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A federal judge in Oregon who previously blocked President Trump’s order to bar immigrants who lacked or could not afford health insurance refused to do the same with regard to Trump’s recent pause on green cards.
The same plaintiffs who got U.S. District Court Judge Michael Simon to issue a temporary injunction last fall sought a similar injunction against the coronavirus-related order Trump issued last week, at least when it comes to children of permanent residents who are likely to turn 21 and lose child status while the new ban is in effect. Simon said he could not do this because Trump’s new order has nothing to do with the original case.
“The April 22nd Proclamation is completely unrelated to the October 4th Proclamation,” Simon said in a Wednesday order, rejecting the plaintiffs’ suggestion that the All Writs Act of 1789 gives him broad authority to take action regarding any immigration executive orders, not just the one at the center of their initial lawsuit. “Simply because the April 22nd Proclamation may preclude or delay the processing of immigrant visa applications is too attenuated from the allegations in the First Amended Class Action Complaint to support an extraordinary writ under the All Writs Act.”
Trump’s latest order placed a 60-day ban on green cards, and the immigrants who brought the class-action lawsuit in the fall claimed that class members who are turning 21 during that time will be deprived of preferential status that would allow their applications to be processed more swiftly.
Simon recognized the plaintiffs’ concern that Trump’s latest order could result in some people having the processing of their applications delayed indefinitely, but said that alone was not enough to block any order.
“For example,” the judge wrote, “if the President received reliable intelligence that an immigrant from a certain country was planning to bring a dirty bomb into the United States and the President issued an executive order temporarily stopping the processing of all immigrant visa applicants from that country, such an executive order might prevent potential Visa Applicant Subclass members from that country from receiving the benefit of the Court’s orders.”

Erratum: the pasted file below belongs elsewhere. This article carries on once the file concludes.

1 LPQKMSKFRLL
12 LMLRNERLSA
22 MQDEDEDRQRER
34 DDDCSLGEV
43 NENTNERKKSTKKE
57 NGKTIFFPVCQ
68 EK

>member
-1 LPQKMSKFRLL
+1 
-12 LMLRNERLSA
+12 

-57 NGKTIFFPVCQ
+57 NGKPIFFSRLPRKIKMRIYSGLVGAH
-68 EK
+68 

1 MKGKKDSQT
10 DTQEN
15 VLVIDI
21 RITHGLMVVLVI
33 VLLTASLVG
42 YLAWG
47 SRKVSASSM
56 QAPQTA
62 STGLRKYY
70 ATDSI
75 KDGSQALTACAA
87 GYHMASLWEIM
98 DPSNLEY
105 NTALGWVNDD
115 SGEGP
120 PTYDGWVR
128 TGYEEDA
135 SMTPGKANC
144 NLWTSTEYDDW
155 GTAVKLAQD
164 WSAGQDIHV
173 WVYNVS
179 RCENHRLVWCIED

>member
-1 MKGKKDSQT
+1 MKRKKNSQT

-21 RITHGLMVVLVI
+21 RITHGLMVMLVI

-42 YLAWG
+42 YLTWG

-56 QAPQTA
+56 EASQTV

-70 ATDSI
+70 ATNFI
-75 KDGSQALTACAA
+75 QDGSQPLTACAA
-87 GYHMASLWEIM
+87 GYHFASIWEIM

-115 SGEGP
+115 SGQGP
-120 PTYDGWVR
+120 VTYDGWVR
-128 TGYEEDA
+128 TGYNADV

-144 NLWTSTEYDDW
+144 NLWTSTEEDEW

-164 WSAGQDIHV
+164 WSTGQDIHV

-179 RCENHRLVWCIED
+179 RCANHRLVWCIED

Simon went on to say there are plenty of other potential situations where an executive order related to immigration that is based on national security would impact visa applicants that have nothing to do with the plaintiffs’ case, which is based on health insurance.
“Just because the Court issued orders based on a complaint relating to the processing of immigrant visa applications,” Simon said, “that does not mean that the Court has the authority under the All Writs Act to stop enforcement of every immigration-related executive order (or other action) that might affect members of the certified class.”
Trump initially suggested a more far-reaching immigration freeze. His proclamation, titled “Suspension of Entry of Immigrants Who Present a Risk to the United States Labor Market During the Economic Recovery Following the 2019 Novel Coronavirus Outbreak,” noted that an increase in lawful permanent residents would result in added competition for jobs after millions of Americans have filed for unemployment during the economic crisis caused by the pandemic.
Judge Simon stated that if visa application wait times are "unreasonably constricted" by Trump's order, "that is a matter for Congress to fix, not the courts."